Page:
Detroit’s Newest Boutique Hotel Hearkens Back to Its Oldest Values

How Tom Lewand and the Shinola Hotel Established Detroit’s Living Room

Tom Lewand has had a diverse career, much of it inspired and influenced by his life as a Detroit native. The prevailing sentiment for renewal in the Motor City was long one of “out with the old, in with the new.” Lewand and the historic Shinola Corporation, however, chose a very different path when it came to the repurposing of two Detroit landmark buildings. Instead of tearing down T.B. Rayl & Co. Sporting Goods and the Singer Sewing Machine store, Lewand oversaw the total restoration of both in a style that fits the Detroit landscape – perhaps better than either building did in its heyday. Learn his thoughts on the restoration and where Detroit – and the boutique industry – is headed in our exclusive interview.

SB: What is your career background and how did you enter the Hospitality Industry?

TL: I joined Shinola as CEO in 2016, but prior to that I was President of the NFL’s Detroit Lions. I’m a Detroit-area native and have been active in the community for some time, acting as Past Chairman of the Detroit Metro Convention and Visitors Bureau. I currently serve on the Boards of Directors for the Detroit Zoological Society, the Downtown Detroit Partnership, the Detroit Economic Growth Corporation and the Parade Company. I’m also on the Corporate Advisory Board for the University of Michigan’s Ross School of Business and the Detroit Mayor’s Workforce Development Board.

A huge part of our brand ethos is our commitment to delivering an extraordinary retail experience while creating beautifully crafted, high-quality products. Expanding into the hospitality industry feels like a natural extension for us. We want to provide tourists, business travelers, and locals with the kind of world-class experience that we take pride in providing our retail customers.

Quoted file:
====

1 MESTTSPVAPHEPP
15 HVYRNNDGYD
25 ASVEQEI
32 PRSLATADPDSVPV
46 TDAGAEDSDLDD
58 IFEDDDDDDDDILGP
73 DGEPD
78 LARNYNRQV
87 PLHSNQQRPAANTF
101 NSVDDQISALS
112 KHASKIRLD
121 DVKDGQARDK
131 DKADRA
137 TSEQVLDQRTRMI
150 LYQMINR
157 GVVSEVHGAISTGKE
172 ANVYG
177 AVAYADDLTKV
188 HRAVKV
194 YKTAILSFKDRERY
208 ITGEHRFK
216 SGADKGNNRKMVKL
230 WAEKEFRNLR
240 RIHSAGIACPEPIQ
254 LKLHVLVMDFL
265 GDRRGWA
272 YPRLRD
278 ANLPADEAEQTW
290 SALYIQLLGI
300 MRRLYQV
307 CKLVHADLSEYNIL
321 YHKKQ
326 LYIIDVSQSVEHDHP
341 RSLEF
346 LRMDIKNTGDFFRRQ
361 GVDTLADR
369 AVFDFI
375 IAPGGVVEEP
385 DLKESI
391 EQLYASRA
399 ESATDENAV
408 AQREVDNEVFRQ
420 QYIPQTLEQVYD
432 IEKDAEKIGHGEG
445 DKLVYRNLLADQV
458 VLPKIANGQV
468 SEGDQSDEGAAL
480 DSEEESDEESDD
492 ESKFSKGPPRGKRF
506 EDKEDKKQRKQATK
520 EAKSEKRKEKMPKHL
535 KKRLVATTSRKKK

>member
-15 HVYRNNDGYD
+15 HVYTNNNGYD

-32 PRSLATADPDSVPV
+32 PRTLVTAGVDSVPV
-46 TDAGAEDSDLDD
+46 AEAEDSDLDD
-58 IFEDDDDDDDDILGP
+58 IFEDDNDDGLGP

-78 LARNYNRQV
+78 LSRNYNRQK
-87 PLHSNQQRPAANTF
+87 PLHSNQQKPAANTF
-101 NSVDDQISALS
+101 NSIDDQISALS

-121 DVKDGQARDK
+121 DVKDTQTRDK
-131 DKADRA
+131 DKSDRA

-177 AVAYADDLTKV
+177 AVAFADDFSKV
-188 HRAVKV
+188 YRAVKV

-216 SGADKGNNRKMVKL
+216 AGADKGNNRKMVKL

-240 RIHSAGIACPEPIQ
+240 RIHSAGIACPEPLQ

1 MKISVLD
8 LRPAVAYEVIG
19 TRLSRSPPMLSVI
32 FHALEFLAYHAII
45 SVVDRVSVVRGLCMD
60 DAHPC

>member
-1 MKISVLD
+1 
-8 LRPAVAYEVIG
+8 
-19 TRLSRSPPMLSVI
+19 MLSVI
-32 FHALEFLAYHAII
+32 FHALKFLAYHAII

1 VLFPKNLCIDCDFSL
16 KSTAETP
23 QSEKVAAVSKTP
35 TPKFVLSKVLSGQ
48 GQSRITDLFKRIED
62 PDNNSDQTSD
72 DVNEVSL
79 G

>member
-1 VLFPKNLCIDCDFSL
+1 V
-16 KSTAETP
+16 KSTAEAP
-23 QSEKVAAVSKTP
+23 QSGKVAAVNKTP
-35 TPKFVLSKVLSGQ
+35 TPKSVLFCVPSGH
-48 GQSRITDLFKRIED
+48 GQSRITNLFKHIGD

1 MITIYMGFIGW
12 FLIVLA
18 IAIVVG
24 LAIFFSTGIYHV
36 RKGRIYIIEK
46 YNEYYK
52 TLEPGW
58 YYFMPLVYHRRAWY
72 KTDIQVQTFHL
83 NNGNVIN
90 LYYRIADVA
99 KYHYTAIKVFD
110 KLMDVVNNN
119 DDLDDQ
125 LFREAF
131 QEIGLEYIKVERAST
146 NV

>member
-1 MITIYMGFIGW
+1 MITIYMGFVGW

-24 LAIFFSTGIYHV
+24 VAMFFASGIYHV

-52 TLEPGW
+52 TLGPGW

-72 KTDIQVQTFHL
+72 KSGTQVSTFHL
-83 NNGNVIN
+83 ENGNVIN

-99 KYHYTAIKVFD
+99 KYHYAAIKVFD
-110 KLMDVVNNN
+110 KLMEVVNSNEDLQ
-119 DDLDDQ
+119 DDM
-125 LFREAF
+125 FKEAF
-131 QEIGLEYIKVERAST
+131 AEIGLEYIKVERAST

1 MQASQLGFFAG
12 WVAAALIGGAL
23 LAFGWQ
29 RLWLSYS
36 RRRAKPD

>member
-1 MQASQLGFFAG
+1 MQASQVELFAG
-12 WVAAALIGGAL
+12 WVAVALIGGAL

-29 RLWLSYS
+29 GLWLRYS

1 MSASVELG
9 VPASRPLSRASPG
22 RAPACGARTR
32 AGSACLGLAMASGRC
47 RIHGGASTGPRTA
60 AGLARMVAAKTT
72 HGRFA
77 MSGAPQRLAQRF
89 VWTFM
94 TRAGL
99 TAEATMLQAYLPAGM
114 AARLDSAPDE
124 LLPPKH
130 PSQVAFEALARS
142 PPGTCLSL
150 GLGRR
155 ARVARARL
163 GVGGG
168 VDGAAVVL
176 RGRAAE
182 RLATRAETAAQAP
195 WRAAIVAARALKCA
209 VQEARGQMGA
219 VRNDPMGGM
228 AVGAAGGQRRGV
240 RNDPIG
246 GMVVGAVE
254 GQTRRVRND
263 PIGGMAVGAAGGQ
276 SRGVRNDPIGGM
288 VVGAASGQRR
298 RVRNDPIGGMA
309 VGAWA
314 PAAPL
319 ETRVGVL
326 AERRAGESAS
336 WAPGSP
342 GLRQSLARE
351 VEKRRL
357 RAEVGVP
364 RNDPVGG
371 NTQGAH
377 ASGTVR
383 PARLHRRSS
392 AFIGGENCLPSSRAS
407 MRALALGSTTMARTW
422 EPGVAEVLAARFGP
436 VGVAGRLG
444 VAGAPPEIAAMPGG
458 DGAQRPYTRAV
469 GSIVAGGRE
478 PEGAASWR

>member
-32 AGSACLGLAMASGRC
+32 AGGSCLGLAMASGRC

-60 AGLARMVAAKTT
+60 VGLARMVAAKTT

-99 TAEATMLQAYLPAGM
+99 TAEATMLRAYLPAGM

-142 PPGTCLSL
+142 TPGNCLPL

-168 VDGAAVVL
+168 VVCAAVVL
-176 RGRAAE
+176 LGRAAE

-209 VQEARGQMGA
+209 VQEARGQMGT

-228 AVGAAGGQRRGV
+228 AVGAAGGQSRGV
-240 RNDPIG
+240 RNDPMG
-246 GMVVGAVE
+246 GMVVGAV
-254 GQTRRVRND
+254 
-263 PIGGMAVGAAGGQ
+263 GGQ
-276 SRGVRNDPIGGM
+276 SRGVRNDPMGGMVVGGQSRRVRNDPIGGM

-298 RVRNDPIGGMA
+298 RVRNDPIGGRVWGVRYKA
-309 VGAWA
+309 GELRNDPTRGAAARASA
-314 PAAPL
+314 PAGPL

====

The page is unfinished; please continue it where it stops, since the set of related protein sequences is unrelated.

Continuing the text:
SB: Can you discuss the history of the buildings that make up The Shinola Hotel?

TL: The property marries two restored buildings—the old T.B. Rayl & Co. sporting goods and hardware store and a former Singer sewing-machine store—with three brand new buildings modeled after downtown Detroit’s historic architecture.

SB: Why do you believe more and more hotels are being developed in Detroit?

TL: The city is truly a destination with a bustling food and arts scene. More businesses are coming to Detroit, and there’s so much more to see and experience year after year. Our hotel, for example, is only a short walk away from Ford Field, Comerica Park, and Little Caesars Arena.

SB: Who are your partners and why did you choose them?

TL: Visitors of the Shinola Hotel deserve nothing less than a great experience, and we’ve teamed up with the best of the best to make that happen: Bedrock Manufacturing, Gachot Studios, Mac&Lo and NoHo Hospitality. In addition to those key players, every vendor was thoughtfully-curated to deliver standout details—from the amenities and linens, to the wallpaper and dishware. We’ve chosen these partners as they align with the Shinola brand’s high standards of quality.

SB: How are you making your Boutique Hotel a “living room” for Detroit?

TL: Shinola is a brand that was built by the city and people of Detroit, and that’s what sets us apart from other brands opening hotels in the city. Detroit is our home, and every aspect of the hotel was pieced together with our hometown in mind. We took a residential approach to the interiors—creating Detroit’s “living room”—a beautiful, inviting, and comfortable space that guests and locals can enjoy visiting.

SB: Why do you believe in The Boutique Movement, the shift of businesses going “Boutique,” and how does The Shinola Hotel provide a Boutique Experience?

TL: I think the “boutique” approach leaves a mark on the consumer. There’s just something about a top-notch, detailed experience that makes people want to come back for more. The Shinola Hotel is not just a space, it’s a place people go to feel inspired and welcome.

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Image Rights to Shinola and Nicole Franzen